CAS Number: 8054-39-5
At latest update no published data on excretion into breast milk were found. It is a widely used plant in preparing food and also in Phytotherapy as herbal extracts or essential oil. Given its lack of toxicity, a moderate consumption as herbal-based medicine during lactation would have low or no risk. Its consumption as a food is devoid of risk. The plant's bulbs are used which contain fructans, polysaccharides, flavonoids (quercetin glycosides), saponins, sterols and sulfoxides. Properties that were approved by the Commission E of the German Ministry of Health are: antibacterial, fat-lowering, antihypertensive, platelet aggregation inhibitor. It is used to treat loss of appetite and topically for bedsores and contractures. It has been used as a topical treatment for pain or inflammation of the nipple.There is insufficient evidence that would suggest ingestion of onions by the mother may be a cause of colicky pain or breast milk rejection by the infants.
CAS Number: 977002-47-3
Bush. Bark, leaves, roots, flowers and fruits are used for medicinal purposes in traditional medicine (diuretic, laxative, anti-infective for cold relief ...) without any scientific evidence on effectiveness.It contains flavonoids (quercetin, isoquercitin and rutin), phenolic acids, terpenes, minerals, tannins. Quercetin is excreted in breast milk in a concentration which increases with diets that contain products like elderberry. In the elderberry as well as other plants are contained endocrine disruptors that could display pro or counter-estrogen activity. Since it has no proven therapeutic benefit, it seems wise to avoid any consumption or doing it in very moderate way during lactation.
Stinging nettle (Urtica dioica and Urtica urens) preparations have been used in nursing mothers orally as a postpartum as a "tonic" for treating anemia; and is a purported galactogogue; however, no scientifically valid clinical trials support the safety and efficacy in nursing mothers or infants for any use. Galactogogues should never replace evaluation and counseling on modifiable factors that affect milk production. Although stinging nettle is generally well tolerated in adults, topical use can cause urticaria when applied topically, and application on one mother's nipple resulted in allergic skin rash in her breastfed infant. It is probably best not to apply stinging nettle topically to the breast while breastfeeding. Dietary supplements do not require extensive pre-marketing approval from the U.S. Food and Drug Administration. Manufacturers are responsible to ensure the safety, but do not need to the safety and effectiveness of dietary supplements before they are marketed. Dietary supplements may contain multiple ingredients, and differences are often found between labeled and actual ingredients or their amounts. A manufacturer may contract with an independent organization to verify the quality of a product or its ingredients, but that does certify the safety or effectiveness of a product. Because of the above issues, clinical testing results on one product may not be applicable to other products. More detailed information #about dietary supplements# is available elsewhere on the LactMed Web site.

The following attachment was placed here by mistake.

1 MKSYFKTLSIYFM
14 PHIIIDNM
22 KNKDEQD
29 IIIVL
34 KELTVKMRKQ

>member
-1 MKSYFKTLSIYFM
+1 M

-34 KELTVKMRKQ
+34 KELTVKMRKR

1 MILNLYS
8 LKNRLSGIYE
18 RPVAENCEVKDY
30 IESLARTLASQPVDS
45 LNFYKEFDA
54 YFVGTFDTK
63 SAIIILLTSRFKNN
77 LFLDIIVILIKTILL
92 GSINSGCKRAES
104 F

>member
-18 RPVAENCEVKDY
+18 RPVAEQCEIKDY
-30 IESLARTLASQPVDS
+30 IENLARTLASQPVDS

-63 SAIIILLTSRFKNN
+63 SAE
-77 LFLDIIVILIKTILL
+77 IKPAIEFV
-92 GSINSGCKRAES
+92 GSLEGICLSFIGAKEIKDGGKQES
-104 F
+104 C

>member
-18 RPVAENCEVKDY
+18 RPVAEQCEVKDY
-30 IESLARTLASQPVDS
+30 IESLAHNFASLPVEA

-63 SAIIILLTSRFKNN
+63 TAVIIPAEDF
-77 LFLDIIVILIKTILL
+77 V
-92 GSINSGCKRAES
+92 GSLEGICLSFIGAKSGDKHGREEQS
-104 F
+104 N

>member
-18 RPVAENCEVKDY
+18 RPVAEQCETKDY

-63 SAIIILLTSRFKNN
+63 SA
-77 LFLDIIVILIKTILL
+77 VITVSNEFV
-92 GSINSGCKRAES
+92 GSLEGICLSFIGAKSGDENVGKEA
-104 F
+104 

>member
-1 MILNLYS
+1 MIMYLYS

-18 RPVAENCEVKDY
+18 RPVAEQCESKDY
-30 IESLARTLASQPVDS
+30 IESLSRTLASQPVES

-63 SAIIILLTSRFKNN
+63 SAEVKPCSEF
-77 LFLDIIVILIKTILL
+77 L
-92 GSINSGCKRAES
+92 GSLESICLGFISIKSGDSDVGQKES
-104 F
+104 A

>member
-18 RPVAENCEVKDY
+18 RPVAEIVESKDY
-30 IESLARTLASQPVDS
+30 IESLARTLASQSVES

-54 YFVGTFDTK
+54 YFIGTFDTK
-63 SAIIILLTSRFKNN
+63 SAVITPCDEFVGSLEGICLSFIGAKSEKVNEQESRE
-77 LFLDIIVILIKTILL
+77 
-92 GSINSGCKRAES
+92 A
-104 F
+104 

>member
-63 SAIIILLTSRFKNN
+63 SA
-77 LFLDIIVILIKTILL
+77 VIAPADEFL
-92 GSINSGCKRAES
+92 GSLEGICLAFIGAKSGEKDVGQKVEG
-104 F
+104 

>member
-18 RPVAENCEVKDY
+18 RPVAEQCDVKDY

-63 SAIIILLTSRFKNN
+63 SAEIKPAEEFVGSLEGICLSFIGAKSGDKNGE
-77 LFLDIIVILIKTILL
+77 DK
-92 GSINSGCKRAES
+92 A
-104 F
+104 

Thuja is one of the most common remedies used for warts. Topical Usage of Thuja for wart is likely safe while breastfeeding. We do not have sufficient safety usage data for Thuja oral consumption, However its likely unsafe to use thuja orally while breastfeeding.Warning: Tropical usage in breast area shall be avoided to prevent the Thuja passing orally in Infants.
Due to high dilution of ingredients in homeopathic medicines they do not create much problem for baby. Nature Knows Allergy Relief For Kids is a homeopathic medicine and if your baby does not have any abnormal symptoms then there is nothing to worry about. Be careful with too much usage of ethanol based homeopathic medicines during breastfeeding.
Homeopathic medicines are usually safe in breastfeeding and if Nature Knows Allergy Relief For Kids has been recommended by doctor then there should be no concern about its usage in breastfeeding.
National Womens Health and Breastfeeding Helpline: 800-994-9662 (TDD 888-220-5446) 9 a.m. and 6 p.m. ET, Monday through Friday
National Breastfeeding Helpline: 0300-100-0212 9.30am to 9.30pm, daily
Association of Breastfeeding Mothers: 0300-330-5453
La Leche League: 0345-120-2918
The Breastfeeding Network supporter line in Bengali and Sylheti: 0300-456-2421
National Childbirth Trust (NCT): 0300-330-0700
National Breastfeeding Helpline: 1800-686-268 24 hours a day, 7 days a week
Telehealth Ontario for breastfeeding: 1-866-797-0000 24 hours a day, 7 days a week